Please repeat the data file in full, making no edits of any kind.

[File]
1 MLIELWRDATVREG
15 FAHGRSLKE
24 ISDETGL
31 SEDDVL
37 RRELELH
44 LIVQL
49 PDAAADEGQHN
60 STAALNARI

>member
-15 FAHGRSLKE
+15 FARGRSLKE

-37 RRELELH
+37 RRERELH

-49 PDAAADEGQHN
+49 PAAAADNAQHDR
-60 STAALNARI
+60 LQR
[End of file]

1 MLIELWRDATVREG
15 FAHGRSLKE
24 ISDETGL
31 SEDDVL
37 RRELELH
44 LIVQL
49 PDAAADEGQHN
60 STAALNARI

>member
-15 FAHGRSLKE
+15 FARGRSLKE

-37 RRELELH
+37 RRERELH

-49 PDAAADEGQHN
+49 PAAAADNAQHDR
-60 STAALNARI
+60 LQR